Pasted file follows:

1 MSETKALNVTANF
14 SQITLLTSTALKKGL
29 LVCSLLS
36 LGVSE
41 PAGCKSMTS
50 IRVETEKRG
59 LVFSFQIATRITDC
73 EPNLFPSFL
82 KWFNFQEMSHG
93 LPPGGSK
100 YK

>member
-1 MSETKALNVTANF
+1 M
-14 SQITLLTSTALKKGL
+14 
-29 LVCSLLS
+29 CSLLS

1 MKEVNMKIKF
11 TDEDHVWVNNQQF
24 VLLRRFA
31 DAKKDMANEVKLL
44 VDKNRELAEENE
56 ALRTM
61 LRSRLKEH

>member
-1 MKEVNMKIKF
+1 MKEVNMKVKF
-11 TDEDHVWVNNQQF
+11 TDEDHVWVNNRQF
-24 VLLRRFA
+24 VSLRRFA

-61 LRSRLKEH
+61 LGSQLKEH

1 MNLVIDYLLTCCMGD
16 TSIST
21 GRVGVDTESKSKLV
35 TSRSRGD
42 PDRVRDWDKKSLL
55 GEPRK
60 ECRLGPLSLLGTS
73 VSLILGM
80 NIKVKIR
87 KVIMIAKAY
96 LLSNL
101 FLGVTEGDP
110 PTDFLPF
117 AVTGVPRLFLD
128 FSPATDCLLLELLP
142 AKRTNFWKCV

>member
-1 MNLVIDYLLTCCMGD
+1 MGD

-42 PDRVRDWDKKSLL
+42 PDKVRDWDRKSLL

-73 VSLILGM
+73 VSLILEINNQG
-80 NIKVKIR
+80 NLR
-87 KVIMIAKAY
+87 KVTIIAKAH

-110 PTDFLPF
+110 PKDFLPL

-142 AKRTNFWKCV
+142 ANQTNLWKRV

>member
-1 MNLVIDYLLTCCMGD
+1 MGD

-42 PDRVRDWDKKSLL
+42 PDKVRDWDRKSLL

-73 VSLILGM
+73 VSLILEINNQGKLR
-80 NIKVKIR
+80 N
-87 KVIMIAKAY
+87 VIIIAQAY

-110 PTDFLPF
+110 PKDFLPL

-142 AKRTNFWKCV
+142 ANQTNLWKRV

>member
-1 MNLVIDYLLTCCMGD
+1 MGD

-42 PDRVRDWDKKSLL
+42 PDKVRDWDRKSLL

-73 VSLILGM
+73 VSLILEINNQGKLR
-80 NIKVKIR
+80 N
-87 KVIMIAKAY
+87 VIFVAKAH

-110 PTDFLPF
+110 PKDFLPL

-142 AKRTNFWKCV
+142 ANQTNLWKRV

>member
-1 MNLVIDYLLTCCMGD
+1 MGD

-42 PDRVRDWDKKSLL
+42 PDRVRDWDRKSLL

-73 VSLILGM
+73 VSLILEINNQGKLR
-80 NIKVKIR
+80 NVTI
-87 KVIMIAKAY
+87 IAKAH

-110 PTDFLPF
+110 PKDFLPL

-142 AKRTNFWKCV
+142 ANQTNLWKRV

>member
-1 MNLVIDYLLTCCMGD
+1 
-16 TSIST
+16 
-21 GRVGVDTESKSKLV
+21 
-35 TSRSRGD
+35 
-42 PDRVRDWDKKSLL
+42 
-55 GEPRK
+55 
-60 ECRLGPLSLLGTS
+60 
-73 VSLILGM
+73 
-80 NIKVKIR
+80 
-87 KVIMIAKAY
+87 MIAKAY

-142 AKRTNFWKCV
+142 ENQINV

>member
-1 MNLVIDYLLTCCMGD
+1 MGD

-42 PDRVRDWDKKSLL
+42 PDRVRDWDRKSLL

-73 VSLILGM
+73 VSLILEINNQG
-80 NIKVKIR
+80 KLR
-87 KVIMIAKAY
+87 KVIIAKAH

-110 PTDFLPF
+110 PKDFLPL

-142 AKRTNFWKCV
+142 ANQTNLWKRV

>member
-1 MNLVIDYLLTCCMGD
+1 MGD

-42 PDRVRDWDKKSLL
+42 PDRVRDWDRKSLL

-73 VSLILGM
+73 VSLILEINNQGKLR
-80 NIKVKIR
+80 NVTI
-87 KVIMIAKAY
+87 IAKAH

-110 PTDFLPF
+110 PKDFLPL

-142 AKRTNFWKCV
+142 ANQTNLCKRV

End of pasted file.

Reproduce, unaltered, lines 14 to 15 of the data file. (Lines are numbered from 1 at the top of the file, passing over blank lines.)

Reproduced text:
+1 M
-14 SQITLLTSTALKKGL